Why Japan’s bid for talks on North Korean abductions will be ‘political suicide’ for Kishida

“We are making approaches through various channels,” Kishida said. “It is extremely important that I myself take the initiative in building a relationship between the leaders.”

Families of Japanese nationals abducted by North Korea, and their supporters, at a November 26 rally in Tokyo, where Japanese Prime Minister Fumio Kishida was among the 800 attendees. Photo: Kyodo

But Ryo Hinata-Yamaguchi, an international-relations assistant professor at the University of Tokyo, said the chances of a Kishida-Kim summit were low as Pyongyang “will simply refuse to talk about the abduction issue”.

From 1977 to 1983, Japanese citizens were reportedly abducted from Japan by Pyongyang’s agents, mainly to teach Japanese language and culture at North Korean spy schools.

For a long time Pyongyang denied the abductions, but in 2002, during a meeting between former Japanese prime minister Junichiro Koizumi and late North Korean leader Kim Jong-il, the latter admitted to the abduction of at least 13 Japanese citizens, issued an oral apology and freed five of the victims.

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Ulv Hanssen, associate professor at Tokyo’s Soka University’s law faculty, said that given the “emotional nature” of the issue, it would almost be “political suicide” for Kishida if he met Kim without raising the abduction issue.

“We are dealing with real human beings, not abstract weapons systems,” he said, adding that the late North Korean leader admitted to the abductions in the hope of creating goodwill and trust in order to advance diplomatic normalisation talks.

The strategy however “completely backfired”, and North Korea’s “already bad reputation reached rock bottom and the Japanese began seeing North Korea as the pinnacle of evil”, Hanssen said.

“The lesson North Korea learned from this was that the abduction confession had been a disastrous miscalculation,” Hanssen said, and after that, Pyongyang “has shunned almost any dialogue about the abductions”.

Sakie Yokota (left), whose daughter Megumi was abducted to North Korea at age 13 in 1977, at a Tokyo gathering organised by Christians to support her campaign for justice. Photo: Kyodo

The only exception was in 2014 when both countries met in Sweden and where Pyongyang – in a bid to reduce tensions – promised to renew investigations into the abductions.

Even if there were still Japanese abductees in North Korea, Hanssen said the leadership had “nothing to win from revealing any information about them”.

“A revelation of new abductees would just rile up anti-North Korean sentiments in Japan and make normalisation an even more impossible prospect,” he said, referring to Tokyo’s condition that normalisation would only occur after the matter was resolved.

Hanssen added that North Korea’s recent missile testing and launching of a satellite were expected to complicate matters.

Even though North Korea is prohibited by several Security Council resolutions from carrying out nuclear or ballistic missile activity, it has launched three Satellite Launch Vehicles this year and 29 ballistic missiles, including four intercontinental ones.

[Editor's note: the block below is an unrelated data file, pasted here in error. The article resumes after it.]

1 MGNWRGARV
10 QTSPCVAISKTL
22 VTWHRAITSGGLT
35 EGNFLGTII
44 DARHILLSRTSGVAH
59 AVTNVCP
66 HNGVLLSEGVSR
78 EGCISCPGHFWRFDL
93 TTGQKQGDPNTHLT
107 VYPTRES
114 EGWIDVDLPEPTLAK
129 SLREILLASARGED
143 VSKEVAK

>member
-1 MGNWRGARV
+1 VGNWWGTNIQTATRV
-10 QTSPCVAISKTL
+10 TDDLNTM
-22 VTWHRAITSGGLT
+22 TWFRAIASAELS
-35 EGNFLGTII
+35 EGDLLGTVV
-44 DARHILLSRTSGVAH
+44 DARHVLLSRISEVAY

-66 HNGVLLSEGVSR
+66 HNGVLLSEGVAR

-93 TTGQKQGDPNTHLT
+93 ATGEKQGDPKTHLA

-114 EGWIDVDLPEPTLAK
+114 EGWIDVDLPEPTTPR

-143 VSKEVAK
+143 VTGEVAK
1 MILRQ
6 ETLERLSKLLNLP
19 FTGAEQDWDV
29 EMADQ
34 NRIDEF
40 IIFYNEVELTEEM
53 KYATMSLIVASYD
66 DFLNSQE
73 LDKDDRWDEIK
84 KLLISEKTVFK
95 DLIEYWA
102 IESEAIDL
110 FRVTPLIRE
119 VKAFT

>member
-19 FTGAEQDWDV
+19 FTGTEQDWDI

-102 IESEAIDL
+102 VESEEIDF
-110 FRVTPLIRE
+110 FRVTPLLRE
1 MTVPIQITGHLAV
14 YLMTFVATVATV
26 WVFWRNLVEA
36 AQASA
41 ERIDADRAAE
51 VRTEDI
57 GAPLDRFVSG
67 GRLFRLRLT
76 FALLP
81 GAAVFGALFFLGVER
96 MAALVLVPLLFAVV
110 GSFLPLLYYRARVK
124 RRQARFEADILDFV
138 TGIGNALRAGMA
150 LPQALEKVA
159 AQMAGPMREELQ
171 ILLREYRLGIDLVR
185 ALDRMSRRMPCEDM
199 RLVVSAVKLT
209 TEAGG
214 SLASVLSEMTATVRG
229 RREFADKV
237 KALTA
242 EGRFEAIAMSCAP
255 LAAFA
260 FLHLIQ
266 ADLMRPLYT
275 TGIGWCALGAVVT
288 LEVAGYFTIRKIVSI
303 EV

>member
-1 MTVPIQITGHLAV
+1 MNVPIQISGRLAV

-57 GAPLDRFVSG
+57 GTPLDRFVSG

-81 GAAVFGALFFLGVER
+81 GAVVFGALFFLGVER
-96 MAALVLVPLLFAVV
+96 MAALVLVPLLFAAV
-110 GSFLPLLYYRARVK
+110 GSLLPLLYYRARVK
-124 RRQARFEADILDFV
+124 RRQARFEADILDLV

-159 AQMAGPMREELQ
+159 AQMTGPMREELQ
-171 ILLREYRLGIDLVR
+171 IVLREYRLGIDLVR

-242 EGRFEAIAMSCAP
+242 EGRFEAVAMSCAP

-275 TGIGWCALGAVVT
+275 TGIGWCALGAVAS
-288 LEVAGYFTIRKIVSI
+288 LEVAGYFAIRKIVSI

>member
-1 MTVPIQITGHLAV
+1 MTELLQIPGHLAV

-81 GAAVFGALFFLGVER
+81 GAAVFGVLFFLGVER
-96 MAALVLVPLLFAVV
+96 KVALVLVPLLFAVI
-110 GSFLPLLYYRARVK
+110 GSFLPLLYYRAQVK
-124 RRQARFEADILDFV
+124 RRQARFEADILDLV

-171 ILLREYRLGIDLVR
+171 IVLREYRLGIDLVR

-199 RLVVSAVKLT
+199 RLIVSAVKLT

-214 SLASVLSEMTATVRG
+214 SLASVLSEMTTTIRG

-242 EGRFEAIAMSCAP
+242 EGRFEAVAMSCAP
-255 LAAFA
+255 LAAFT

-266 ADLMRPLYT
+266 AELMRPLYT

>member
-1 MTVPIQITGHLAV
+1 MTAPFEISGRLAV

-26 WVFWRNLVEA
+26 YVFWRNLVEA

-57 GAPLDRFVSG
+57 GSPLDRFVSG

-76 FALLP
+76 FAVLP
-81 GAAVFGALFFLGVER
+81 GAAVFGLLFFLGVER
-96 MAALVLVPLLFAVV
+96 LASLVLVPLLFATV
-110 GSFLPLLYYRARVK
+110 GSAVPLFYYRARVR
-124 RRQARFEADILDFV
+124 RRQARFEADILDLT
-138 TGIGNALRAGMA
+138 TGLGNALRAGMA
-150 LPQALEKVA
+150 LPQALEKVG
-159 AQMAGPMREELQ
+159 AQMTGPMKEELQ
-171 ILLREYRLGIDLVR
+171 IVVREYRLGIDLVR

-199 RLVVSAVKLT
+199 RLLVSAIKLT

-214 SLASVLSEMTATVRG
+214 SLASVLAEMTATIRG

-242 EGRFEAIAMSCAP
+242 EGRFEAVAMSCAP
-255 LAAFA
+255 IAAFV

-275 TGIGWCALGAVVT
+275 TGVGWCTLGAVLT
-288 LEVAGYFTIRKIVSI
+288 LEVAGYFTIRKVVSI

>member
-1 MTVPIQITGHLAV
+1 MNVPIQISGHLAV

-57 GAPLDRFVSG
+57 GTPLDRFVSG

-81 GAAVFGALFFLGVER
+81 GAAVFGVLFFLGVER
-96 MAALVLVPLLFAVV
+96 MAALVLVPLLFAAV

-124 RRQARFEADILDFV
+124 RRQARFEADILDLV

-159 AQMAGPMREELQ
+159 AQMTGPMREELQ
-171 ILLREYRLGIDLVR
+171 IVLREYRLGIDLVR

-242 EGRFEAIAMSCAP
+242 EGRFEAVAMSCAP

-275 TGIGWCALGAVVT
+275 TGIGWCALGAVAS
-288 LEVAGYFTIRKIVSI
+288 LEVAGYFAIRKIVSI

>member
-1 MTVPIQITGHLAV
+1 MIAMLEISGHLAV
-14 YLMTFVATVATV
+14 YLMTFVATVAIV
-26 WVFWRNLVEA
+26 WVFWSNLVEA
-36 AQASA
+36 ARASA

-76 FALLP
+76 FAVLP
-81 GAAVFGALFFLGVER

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Last week, North Korea claimed it had successfully put a military spy satellite into space, after two earlier attempts failed this year. The launch came after a meeting in September between Russian President Vladimir Putin and Kim, during which Moscow offered Pyongyang help with its space programme.
The University of Tokyo’s Hinata-Yamaguchi said given North Korea’s current backing by both China and Russia, it would be “more difficult to bait [the North Koreans] into substantive dialogues that reverses the military threat they pose”.
Amid the ongoing war by Russia against Ukraine, Pyongyang is said to be supplying Moscow with weapons, in return for a range of military assistance, including advanced technologies.

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Apart from decades of economic assistance to North Korea, Chinese companies have reportedly helped North Korean workers find work abroad, while Chinese ships deliver sanctioned North Korean goods to Chinese ports.

These measures are aimed at helping cash-strapped Pyongyang evade a broad range of international sanctions designed to hamper its nuclear weapons programme, according to an Associated Press review of United Nations reports, court records and interviews with experts.

Yoichiro Sato, Asia-Pacific studies professor at Ritsumeikan Asia Pacific University in Japan, said Moscow’s support for Pyongyang had “watered down” the sanction regime against North Korea, referring to the myriad of international measures including an arms trade ban and the freezing of assets belonging to individuals involved in the country’s nuclear programme.

“There is little Japan can offer to North Korea to dissuade it from getting closer to Russia,” Sato said, noting that Kishida’s gesture of wanting to meet the North Korean leader might be aimed at sending a message to South Korea.


Why nearly 100,000 people left Japan to move to North Korea

Why nearly 100,000 people left Japan to move to North Korea

Last Thursday, a court in South Korea said Japan had engaged in illegal acts when it mobilised “comfort women” around World War II, and ordered Tokyo to financially compensate the victims.
“[It] may be a subtle reminder to the so-far friendly President Yoon Suk-yeol that he has to handle this issue without seeking additional concessions from Japan,” Sato said.

In recent months, relations between South Korea and Japan – long strained over historical and territorial issues – have thawed due to their growing concerns about China’s greater assertiveness in the region and greater strategic pivot towards the United States.

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